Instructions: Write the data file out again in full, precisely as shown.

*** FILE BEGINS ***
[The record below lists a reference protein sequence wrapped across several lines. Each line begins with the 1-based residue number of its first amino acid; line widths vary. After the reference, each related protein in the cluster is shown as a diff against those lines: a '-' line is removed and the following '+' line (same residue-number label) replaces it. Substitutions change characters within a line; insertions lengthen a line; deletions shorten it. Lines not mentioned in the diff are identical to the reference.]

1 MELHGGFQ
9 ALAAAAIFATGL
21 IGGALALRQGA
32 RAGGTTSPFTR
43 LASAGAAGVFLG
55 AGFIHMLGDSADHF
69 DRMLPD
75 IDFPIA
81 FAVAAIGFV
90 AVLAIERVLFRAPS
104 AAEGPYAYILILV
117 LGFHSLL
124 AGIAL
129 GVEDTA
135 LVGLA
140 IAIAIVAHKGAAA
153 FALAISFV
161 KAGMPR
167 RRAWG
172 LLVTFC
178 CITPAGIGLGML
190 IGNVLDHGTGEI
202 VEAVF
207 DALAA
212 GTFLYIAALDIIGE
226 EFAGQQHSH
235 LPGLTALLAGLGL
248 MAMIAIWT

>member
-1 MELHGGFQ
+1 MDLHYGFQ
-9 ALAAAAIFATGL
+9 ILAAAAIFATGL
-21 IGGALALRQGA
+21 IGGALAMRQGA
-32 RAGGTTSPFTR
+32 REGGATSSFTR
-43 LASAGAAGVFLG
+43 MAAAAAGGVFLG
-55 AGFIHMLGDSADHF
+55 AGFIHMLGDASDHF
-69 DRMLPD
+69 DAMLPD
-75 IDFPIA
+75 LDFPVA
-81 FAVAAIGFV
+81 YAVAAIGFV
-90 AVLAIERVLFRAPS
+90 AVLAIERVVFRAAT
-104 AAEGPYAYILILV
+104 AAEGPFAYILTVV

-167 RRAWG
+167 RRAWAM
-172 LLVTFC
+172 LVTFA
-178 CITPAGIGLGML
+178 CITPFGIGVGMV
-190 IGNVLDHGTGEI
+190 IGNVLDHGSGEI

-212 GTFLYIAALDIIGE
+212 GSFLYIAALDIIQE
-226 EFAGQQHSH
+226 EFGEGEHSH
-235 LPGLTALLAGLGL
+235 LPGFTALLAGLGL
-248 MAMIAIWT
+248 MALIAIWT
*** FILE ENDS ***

[The record below lists a reference protein sequence wrapped across several lines. Each line begins with the 1-based residue number of its first amino acid; line widths vary. After the reference, each related protein in the cluster is shown as a diff against those lines: a '-' line is removed and the following '+' line (same residue-number label) replaces it. Substitutions change characters within a line; insertions lengthen a line; deletions shorten it. Lines not mentioned in the diff are identical to the reference.]

1 MELHGGFQ
9 ALAAAAIFATGL
21 IGGALALRQGA
32 RAGGTTSPFTR
43 LASAGAAGVFLG
55 AGFIHMLGDSADHF
69 DRMLPD
75 IDFPIA
81 FAVAAIGFV
90 AVLAIERVLFRAPS
104 AAEGPYAYILILV
117 LGFHSLL
124 AGIAL
129 GVEDTA
135 LVGLA
140 IAIAIVAHKGAAA
153 FALAISFV
161 KAGMPR
167 RRAWG
172 LLVTFC
178 CITPAGIGLGML
190 IGNVLDHGTGEI
202 VEAVF
207 DALAA
212 GTFLYIAALDIIGE
226 EFAGQQHSH
235 LPGLTALLAGLGL
248 MAMIAIWT

>member
-1 MELHGGFQ
+1 MDLHYGFQ
-9 ALAAAAIFATGL
+9 ILAAAAIFATGL
-21 IGGALALRQGA
+21 IGGALAMRQGA
-32 RAGGTTSPFTR
+32 REGGATSSFTR
-43 LASAGAAGVFLG
+43 MAAAAAGGVFLG
-55 AGFIHMLGDSADHF
+55 AGFIHMLGDASDHF
-69 DRMLPD
+69 DAMLPD
-75 IDFPIA
+75 LDFPVA
-81 FAVAAIGFV
+81 YAVAAIGFV
-90 AVLAIERVLFRAPS
+90 AVLAIERVVFRAAT
-104 AAEGPYAYILILV
+104 AAEGPFAYILTVV

-167 RRAWG
+167 RRAWAM
-172 LLVTFC
+172 LVTFA
-178 CITPAGIGLGML
+178 CITPFGIGVGMV
-190 IGNVLDHGTGEI
+190 IGNVLDHGSGEI

-212 GTFLYIAALDIIGE
+212 GSFLYIAALDIIQE
-226 EFAGQQHSH
+226 EFGEGEHSH
-235 LPGLTALLAGLGL
+235 LPGFTALLAGLGL
-248 MAMIAIWT
+248 MALIAIWT